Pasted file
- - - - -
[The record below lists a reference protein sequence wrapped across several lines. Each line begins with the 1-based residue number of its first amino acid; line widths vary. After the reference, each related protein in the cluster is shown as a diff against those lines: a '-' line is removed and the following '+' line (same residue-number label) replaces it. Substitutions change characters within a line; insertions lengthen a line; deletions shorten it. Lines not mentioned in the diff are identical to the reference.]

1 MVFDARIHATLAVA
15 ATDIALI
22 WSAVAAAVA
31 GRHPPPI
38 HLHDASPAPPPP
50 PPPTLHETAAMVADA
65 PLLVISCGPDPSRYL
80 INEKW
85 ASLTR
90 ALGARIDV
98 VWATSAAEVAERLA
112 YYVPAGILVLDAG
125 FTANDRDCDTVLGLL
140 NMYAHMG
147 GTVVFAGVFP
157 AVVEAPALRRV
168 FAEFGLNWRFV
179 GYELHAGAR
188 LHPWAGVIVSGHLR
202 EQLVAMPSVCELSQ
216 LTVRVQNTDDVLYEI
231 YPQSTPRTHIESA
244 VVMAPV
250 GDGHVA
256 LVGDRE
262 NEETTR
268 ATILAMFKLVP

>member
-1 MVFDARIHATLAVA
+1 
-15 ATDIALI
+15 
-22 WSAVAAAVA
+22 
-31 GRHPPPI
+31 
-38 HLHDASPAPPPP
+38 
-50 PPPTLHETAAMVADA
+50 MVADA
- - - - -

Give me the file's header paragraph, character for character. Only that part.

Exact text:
[The record below lists a reference protein sequence wrapped across several lines. Each line begins with the 1-based residue number of its first amino acid; line widths vary. After the reference, each related protein in the cluster is shown as a diff against those lines: a '-' line is removed and the following '+' line (same residue-number label) replaces it. Substitutions change characters within a line; insertions lengthen a line; deletions shorten it. Lines not mentioned in the diff are identical to the reference.]